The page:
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Today's Stichomancy for Gary Cooper

The first excerpt represents the element of Air. It speaks of mental influences and the process of thought, and is drawn from Fantastic Fables by Ambrose Bierce:

The Man and the Eagle

AN Eagle was once captured by a Man, who clipped his wings and put him in the poultry yard, along with the chickens. The Eagle was much depressed in spirits by the change.

"Why should you not rather rejoice?" said the Man. "You were only an ordinary fellow as an eagle; but as an old rooster you are a fowl of incomparable distinction.

The War-horse and the Miller

HAVING heard that the State was about to be invaded by a hostile army, a War-horse belonging to a Colonel of the Militia offered his services to a passing Miller.


Fantastic Fables
The second excerpt represents the element of Fire. It speaks of emotional influences and base passions, and is drawn from Polly of the Circus by Margaret Mayo:

increasing. Douglas's nerves were strained to a point of breaking. He would not let himself go near the window. He stood by the side of the table, his fists clenched, and tried to beat back the impulse that was pulling him toward the door. Again and again he set his teeth.

It was uncertainty that gnawed at him so. Was she ill? Could she need him? Was she sorry for having left him? Would she be glad if he went for her and brought her back with him? He recalled the hysterical note in her behaviour the day that she went away; how she had pleaded, only a few moments before Jim came, never to be separated from him. Had she really cared for Jim and for the old

The third excerpt represents the element of Water. It speaks of pure spiritual influences and feelings of love, and is drawn from Jude the Obscure by Thomas Hardy:

in what new form a suppressed vice will break out in me! I do love you, Sue, though I have danced attendance on you so long for such poor returns! All that's best and noblest in me loves you, and your freedom from everything that's gross has elevated me, and enabled me to do what I should never have dreamt myself capable of, or any man, a year or two ago. It is all very well to preach about self-control, and the wickedness of coercing a woman. But I should just like a few virtuous people who have condemned me in the past, about Arabella and other things, to have been in my tantalizing position with you through these late weeks!--they'd believe, I think,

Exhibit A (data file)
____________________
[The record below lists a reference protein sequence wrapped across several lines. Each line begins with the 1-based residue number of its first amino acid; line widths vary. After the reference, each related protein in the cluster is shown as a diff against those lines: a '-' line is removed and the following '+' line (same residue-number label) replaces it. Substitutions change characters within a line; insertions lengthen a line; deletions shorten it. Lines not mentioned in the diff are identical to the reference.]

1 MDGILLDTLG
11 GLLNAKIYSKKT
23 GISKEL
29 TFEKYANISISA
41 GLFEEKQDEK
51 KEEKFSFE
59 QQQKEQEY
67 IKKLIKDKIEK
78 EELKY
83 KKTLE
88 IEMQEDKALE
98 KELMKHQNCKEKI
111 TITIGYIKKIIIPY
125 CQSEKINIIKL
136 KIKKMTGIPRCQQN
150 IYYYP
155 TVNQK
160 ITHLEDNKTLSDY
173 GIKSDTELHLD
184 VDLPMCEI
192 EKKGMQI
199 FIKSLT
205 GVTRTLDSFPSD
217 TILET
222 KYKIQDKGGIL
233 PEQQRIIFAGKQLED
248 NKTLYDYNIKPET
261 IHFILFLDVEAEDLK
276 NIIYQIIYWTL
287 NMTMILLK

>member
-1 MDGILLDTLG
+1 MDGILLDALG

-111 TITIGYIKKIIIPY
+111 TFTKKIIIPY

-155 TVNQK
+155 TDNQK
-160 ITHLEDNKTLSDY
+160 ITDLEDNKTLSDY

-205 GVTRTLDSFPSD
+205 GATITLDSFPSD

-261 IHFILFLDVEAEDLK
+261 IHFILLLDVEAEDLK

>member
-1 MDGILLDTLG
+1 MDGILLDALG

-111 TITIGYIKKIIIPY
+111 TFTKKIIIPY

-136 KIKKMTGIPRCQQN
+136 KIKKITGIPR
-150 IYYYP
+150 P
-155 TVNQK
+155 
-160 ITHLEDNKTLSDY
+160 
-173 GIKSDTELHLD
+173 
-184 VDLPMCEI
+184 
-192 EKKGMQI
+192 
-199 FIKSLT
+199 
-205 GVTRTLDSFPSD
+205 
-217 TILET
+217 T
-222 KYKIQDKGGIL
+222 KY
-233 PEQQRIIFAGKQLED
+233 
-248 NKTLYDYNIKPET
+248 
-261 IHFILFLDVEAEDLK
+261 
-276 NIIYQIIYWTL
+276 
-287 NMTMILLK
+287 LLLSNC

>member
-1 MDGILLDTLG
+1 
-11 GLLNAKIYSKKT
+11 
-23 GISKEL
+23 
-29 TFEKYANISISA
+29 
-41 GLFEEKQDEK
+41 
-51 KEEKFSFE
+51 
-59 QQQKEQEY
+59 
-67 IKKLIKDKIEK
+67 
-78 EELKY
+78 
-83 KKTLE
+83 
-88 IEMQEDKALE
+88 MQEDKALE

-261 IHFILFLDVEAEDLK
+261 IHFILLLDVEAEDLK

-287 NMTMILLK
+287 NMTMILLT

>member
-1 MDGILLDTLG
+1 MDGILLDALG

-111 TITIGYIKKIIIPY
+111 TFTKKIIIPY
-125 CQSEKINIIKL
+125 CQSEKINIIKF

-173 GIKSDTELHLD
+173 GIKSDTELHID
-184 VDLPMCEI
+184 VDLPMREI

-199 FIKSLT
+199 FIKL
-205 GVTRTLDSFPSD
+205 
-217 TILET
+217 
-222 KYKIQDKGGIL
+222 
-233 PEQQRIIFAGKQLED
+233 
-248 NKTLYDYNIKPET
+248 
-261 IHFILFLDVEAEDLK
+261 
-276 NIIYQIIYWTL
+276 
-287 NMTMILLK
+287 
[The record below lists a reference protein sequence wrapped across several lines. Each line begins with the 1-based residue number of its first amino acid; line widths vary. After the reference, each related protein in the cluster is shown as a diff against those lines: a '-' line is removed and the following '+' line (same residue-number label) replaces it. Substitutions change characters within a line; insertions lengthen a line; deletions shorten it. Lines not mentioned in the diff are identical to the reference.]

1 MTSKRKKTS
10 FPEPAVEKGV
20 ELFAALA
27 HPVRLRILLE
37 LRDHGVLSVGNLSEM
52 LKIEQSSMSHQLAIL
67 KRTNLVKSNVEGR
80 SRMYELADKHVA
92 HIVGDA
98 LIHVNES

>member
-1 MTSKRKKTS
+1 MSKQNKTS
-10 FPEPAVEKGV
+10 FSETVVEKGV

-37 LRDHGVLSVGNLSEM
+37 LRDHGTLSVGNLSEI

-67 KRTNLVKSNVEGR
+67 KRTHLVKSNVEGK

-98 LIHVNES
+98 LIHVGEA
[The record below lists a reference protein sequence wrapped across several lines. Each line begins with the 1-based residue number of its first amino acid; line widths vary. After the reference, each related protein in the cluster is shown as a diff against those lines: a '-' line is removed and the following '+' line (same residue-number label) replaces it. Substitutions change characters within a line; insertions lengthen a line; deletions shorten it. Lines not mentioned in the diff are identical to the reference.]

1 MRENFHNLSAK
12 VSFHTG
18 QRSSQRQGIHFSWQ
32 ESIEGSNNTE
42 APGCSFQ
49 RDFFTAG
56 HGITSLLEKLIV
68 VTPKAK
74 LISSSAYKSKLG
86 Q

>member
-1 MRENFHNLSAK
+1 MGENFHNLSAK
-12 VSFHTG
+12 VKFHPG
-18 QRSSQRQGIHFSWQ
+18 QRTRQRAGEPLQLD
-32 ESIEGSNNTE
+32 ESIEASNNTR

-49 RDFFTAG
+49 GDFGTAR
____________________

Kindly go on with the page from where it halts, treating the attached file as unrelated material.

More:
Jude the Obscure
The fourth excerpt represents the element of Earth. It speaks of physical influences and the impact of the unseen on the visible world, and is drawn from Tarzan the Untamed by Edgar Rice Burroughs:

trail emerging from the forest opened to their view a walled city and an area of cultivated land. Neither could suppress an exclamation of surprise.

"Why, that wall is a regular engineering job," exclaimed Smith-Oldwick

"And look at the domes and minarets of the city beyond," cried the girl. "There must be a civilized people beyond that wall. Possibly we are fortunate to have fallen into their hands."

Smith-Oldwick shrugged his shoulders. "I hope so," he said, "though I am not at all sure about people who travel about with lions and are afraid of parrots. There must be


Tarzan the Untamed